Wireshark has a setting filter: tcp.options.timestamp.tsval which will show the timestamp values for the packets in the capture. With the live capture running and the sysctl setting for net.ipv4.tcp_timestamps= set to ‘0’ there was nothing to see, totally blank after the filter was applied. Then setting the sysctl value to ‘1’ and reboot and re-test of the filter value showed a full list of timestamps for the tcp packets. (Wireshark has a couple different ways to view time-related data. Go to View and then Time Display Format to toggle the different values.) So it appears that in Debian 10 and Ubuntu 18.04, the sysctl tcp timestamp setting is fully functional.
Normally, AFAIK, the tcp-timestamp is a total of 10 bytes. 4 bytes sent, 4 bytes ACK’d and then 2 bytes I do not know what they are for. One could analyze the individual packets to see if this 10 bytes was included in the payload header. I have not done this, but it probably would not be too hard to do. The presence of this 4byte + 4byte + 1byte +1byte would indicate tcp timestamp. The absence would indicate no timestamp. This could be another way to test.
Your conclusions are not much different from mine, that is: you tested a non-Whonix system, setting and applying (via booting) the parameter net.ipv4.tcp_timestamps to 0 suppresses the timestamps, setting it to 1 inserts the timestamps in the TCP layer. That is what I found too (“Booted the host after setting the TCP timestamp parameter to 0. I only saw TCP traffic without these timestamps.”). But whereas you say that running the command ‘sysctl -p’ does not apply the setting, I saw that ‘sysctl -p’ did work.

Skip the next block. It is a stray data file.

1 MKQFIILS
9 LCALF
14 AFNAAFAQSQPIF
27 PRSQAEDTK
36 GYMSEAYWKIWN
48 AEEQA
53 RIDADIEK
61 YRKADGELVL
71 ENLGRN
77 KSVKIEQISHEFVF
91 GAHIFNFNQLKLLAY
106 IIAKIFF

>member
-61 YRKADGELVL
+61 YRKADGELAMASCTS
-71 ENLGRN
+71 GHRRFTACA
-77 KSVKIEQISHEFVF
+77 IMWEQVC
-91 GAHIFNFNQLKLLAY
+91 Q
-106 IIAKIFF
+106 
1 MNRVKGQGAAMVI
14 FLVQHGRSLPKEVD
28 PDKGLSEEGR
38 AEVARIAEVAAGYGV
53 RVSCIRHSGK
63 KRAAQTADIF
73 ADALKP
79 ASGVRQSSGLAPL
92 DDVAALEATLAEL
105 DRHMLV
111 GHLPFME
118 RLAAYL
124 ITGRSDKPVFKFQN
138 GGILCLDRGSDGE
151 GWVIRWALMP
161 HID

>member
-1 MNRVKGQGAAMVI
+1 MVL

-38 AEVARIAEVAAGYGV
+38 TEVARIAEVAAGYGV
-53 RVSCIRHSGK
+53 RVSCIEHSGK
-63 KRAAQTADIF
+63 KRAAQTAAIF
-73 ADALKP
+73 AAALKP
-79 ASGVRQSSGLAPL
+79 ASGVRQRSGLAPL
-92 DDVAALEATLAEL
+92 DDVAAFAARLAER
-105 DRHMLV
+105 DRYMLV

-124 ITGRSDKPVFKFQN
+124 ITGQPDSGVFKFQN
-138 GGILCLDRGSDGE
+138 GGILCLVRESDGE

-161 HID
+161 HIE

For the Whonix system (the guest OS run in KVM) I observed that setting and applying the parameter did not seem to matter, as either way (0 or 1) TCP traffic did not include the TCP timestamps.
What you say in your last comment about inspecting the individual packets: that is how I did my testing.
And just for info, this is how the timestamps look like (RFC 7323):
Regarding the sysctl -p; there were a couple things going on at the time with the system, as far as I was doing several things at once, so it is very possible that I simply forgot something or got distracted. In all other instances, as we know, a sysctl -p run as root/sudo privs will apply the settings right away.
That snippet you posted is exactly what I was referring to! That page and ones linked from it have been very helpful in my study of networking.
I have not tested the timestamp setting in Whonix, mainly because you already did it and shared your results and also wireshark pulls in a ton of dependencies. It’s interesting that the setting does not seem to affect anything. So it seems that in Whonix, tcp timestamps are disabled by default. Perhaps it’s due to another setting somewhere in “security-misc” or somewhere else.
Another good practice might be to disable timestamps on the host. I can speak for Virtualbox’s networking and say that everything that the virtual machine does is NAT’d to and processed by the host. I am not completely sure if disabling the setting on the host is necessary, but I do it anyway.